“You stupid crazy sonofabitch .”

Hannibal rears back, as shocked as if Will slapped him, and then his face clouds with rage.

Will doesn’t care. “You could have been killed,” he says, feeling as outraged as Hannibal looks. “Where the fuck do you get off, taking on a risk like that and not even telling me first -” He swallows back on the rest. It’s a struggle to keep from shouting, but he reminds himself that Champ is sleeping down the hall.

Hannibal cocks his head, regarding him with a great deal of curiosity and not a little spite, and asks, “If I had told you beforehand would you have wanted to join me?”

Will has been asking himself that ever since he confirmed for himself that Hannibal was the killer. Now, he doesn’t answer, which is in itself a kind of answer. Instead he says, “You should have trusted me enough to share what you were planning.”

“It’s not a question of trust,” Hannibal says, almost gently. He is reining in his anger now, Will can see, and that makes it easier for Will to get a handle on his own.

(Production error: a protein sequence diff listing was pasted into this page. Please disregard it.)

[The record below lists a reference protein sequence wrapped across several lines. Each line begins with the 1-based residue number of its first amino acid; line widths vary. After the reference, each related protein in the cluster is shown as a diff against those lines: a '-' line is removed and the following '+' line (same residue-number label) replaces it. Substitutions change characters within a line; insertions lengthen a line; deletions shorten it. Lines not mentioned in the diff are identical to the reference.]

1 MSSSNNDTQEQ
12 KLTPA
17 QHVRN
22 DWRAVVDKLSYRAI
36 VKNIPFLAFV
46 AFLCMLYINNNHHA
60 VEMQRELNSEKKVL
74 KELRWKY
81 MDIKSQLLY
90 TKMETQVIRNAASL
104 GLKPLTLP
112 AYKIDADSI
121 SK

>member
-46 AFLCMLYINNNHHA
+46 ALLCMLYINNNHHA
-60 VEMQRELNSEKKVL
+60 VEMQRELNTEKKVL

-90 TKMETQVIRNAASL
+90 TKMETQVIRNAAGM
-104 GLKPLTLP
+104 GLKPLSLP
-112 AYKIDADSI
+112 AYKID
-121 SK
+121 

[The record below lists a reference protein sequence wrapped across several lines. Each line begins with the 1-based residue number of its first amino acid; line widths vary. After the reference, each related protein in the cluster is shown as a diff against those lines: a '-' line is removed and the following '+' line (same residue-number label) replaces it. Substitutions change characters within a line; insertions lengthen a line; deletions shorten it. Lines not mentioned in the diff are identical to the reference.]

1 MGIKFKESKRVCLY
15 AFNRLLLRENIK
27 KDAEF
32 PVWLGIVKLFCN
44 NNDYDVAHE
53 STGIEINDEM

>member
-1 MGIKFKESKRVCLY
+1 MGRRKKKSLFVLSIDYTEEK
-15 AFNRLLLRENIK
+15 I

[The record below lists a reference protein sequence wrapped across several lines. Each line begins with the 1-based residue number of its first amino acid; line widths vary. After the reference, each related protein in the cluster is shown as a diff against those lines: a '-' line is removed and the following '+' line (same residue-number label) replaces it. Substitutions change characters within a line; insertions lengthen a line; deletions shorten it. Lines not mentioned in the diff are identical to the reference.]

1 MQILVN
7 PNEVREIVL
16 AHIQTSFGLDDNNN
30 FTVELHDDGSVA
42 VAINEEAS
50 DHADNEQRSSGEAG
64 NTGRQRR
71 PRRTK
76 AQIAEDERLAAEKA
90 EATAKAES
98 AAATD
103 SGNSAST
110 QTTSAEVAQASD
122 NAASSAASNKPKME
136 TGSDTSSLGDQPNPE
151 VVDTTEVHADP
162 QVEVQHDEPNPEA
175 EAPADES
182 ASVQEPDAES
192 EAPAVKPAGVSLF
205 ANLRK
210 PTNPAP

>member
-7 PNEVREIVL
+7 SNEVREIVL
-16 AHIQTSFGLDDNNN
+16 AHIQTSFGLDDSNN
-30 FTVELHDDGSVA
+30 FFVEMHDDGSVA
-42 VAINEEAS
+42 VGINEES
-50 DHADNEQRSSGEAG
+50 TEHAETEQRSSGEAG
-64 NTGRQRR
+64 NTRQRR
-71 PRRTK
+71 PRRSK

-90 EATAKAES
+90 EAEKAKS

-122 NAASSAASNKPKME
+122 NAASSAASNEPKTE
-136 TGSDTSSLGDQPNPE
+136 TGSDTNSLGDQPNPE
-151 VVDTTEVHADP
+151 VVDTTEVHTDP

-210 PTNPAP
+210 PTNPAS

“Plausible deniability,” Will says, seeing.

“Yes. If I’d been caught the consequences would have fallen on me alone. If you were arrested as an accessory - or worse, if the both of us were found with blood on our hands - consider what might have become of Champ.”

Will has spent plenty of time reminding himself what might happen to Champ were he to do something foolish enough to land himself in jail; that is the reason why, when Will learned of Szász’s release, he forced himself to go looking for a bottle instead of his gun.

“Foster care,” Will says, and the words are a curse in his mouth. He knows far too well what that’s like, but it would be so much worse for Champ; Will had been older than Champ when the system tried to swallow him up, and he had not possessed in the same quantity the stoutness of heart or intrinsic sense of right and wrong that leads Champ to dig in his heels and resist when he feels himself to have been wronged or threatened. And, Will knows enough about it to recognize that it would all come down on Champ that much harder because he is Black; that every hint of aggression, no matter how justified or how clearly driven by trauma or a desire to protect others would be exaggerated, deliberately misinterpreted, disportionately punished.